There will always be children who struggle with a particular subject, even if they go to the best school with the smallest classes. No school can give every single pupil all the attention they need and sometimes that teacher’s approach won’t quite work for that individual child. This, they claim, is where tutors can prove invaluable.
It’s no coincidence that maths and sciences are the most commonly tutored subjects – these are the subjects children struggle with most. So what’s wrong with giving kids an extra hour here or there in these or other subjects to help solidify what they’re learning in class or to give them new ways of getting their heads round difficult concepts? So goes the argument. Schools themselves would offer this to children with special educational needs – why not to extend this to other children?
Parents whose children already shine in the classroom are not immune to singing the praises of private tutoring either – mainly to perfect their revision and exam techniques. In the uber competitive world of getting into top schools and universities, this can make all the difference, they say. And yes, that tutoring may need to start as early as four or five, they’ll tell you – if only because getting your child into the right prep school can have such an impact in the longer term.
Even some schools are getting in on the act. Pembroke Tutors is one of many tutoring firms now claiming to work in conjunction with schools – in their case, with Westminster Cathedral Choir School, among others, which give informal recommendations and whose teachers liaise with them regarding pupil progress.
It’s not as if all children are inevitably unwilling participants – far from it, with parents and tutors reporting that in many cases, it’s the children themselves requesting extra help. And it’s not as if tutors take on any child – good tutoring firms will tell families where they think there’s no need or benefit.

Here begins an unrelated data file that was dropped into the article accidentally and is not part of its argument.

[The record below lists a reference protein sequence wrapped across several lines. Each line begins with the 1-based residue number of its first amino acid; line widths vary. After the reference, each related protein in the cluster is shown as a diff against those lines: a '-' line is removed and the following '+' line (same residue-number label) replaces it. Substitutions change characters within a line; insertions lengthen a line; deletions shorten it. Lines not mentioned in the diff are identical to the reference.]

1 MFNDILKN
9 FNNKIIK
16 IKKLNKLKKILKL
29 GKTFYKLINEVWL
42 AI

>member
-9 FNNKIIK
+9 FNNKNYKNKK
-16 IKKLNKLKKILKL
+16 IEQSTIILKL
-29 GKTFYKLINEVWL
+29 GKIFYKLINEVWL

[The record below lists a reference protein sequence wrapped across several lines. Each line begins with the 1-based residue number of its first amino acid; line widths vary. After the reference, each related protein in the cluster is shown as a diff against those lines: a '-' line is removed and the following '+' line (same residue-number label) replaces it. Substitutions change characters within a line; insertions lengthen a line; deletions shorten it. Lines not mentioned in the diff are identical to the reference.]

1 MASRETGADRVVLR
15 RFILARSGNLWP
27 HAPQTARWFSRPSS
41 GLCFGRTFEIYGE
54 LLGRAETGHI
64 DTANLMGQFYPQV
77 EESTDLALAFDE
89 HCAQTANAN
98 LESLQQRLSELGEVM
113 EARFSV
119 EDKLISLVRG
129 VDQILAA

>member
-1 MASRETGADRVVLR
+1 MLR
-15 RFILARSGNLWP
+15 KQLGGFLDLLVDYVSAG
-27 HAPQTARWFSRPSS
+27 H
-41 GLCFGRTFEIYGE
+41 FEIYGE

In short, say private tuition enthusiasts, what parent would stand by when they can afford to give their child a boost academically? And with tutor agencies increasingly offering a charitable arm to their business, tutoring is becoming increasingly accessible for children more disadvantaged backgrounds.
- Don’t tutor too young – we think there is no place for tutoring three-year-olds
- Does your child really need tutoring? – if you haven’t identified a goal, you shouldn’t be doing it
- Does your child want to be tutored? – at best, they should want it, and at worst, they should be on board with it
- Do a sense check on the number of hours – these kids are at school all day, give them a break
- Check on their confidence levels – tutoring should improve confidence, not make them feel worse about the subject
- What is all this tutoring replacing? – if they have to ditch swimming that they love for tutoring they hate, take a step back and reassess
- Beware of spoon feeding – children who depend too much on tutors can’t become independent learners